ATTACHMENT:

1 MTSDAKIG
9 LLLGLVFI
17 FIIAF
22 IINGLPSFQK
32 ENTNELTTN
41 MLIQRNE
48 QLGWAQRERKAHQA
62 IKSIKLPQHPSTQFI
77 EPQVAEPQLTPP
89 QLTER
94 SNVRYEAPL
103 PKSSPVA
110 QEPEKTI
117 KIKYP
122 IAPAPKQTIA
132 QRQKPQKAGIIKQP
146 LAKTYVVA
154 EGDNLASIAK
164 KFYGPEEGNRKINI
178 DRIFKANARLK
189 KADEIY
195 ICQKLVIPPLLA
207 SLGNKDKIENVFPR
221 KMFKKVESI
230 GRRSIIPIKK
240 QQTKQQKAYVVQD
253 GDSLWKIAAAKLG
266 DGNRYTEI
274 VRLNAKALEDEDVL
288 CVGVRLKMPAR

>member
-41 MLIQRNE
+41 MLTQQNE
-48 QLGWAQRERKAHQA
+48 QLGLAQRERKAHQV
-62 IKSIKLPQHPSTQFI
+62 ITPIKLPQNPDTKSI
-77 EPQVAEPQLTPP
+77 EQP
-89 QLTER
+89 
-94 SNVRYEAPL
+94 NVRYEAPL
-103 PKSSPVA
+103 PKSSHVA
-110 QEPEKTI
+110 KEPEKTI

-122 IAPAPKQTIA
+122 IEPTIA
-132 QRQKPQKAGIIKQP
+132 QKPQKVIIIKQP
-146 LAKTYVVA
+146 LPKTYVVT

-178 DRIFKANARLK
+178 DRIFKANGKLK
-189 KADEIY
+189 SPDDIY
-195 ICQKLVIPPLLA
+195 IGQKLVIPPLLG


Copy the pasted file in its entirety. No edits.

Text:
1 MTSDAKIG
9 LLLGLVFI
17 FIIAF
22 IINGLPSFQK
32 ENTNELTTN
41 MLIQRNE
48 QLGWAQRERKAHQA
62 IKSIKLPQHPSTQFI
77 EPQVAEPQLTPP
89 QLTER
94 SNVRYEAPL
103 PKSSPVA
110 QEPEKTI
117 KIKYP
122 IAPAPKQTIA
132 QRQKPQKAGIIKQP
146 LAKTYVVA
154 EGDNLASIAK
164 KFYGPEEGNRKINI
178 DRIFKANARLK
189 KADEIY
195 ICQKLVIPPLLA
207 SLGNKDKIENVFPR
221 KMFKKVESI
230 GRRSIIPIKK
240 QQTKQQKAYVVQD
253 GDSLWKIAAAKLG
266 DGNRYTEI
274 VRLNAKALEDEDVL
288 CVGVRLKMPAR

>member
-41 MLIQRNE
+41 MLTQQNE
-48 QLGWAQRERKAHQA
+48 QLGLAQRERKAHQV
-62 IKSIKLPQHPSTQFI
+62 ITPIKLPQNPDTKSI
-77 EPQVAEPQLTPP
+77 EQP
-89 QLTER
+89 
-94 SNVRYEAPL
+94 NVRYEAPL
-103 PKSSPVA
+103 PKSSHVA
-110 QEPEKTI
+110 KEPEKTI

-122 IAPAPKQTIA
+122 IEPTIA
-132 QRQKPQKAGIIKQP
+132 QKPQKVIIIKQP
-146 LAKTYVVA
+146 LPKTYVVT

-178 DRIFKANARLK
+178 DRIFKANGKLK
-189 KADEIY
+189 SPDDIY
-195 ICQKLVIPPLLA
+195 IGQKLVIPPLLG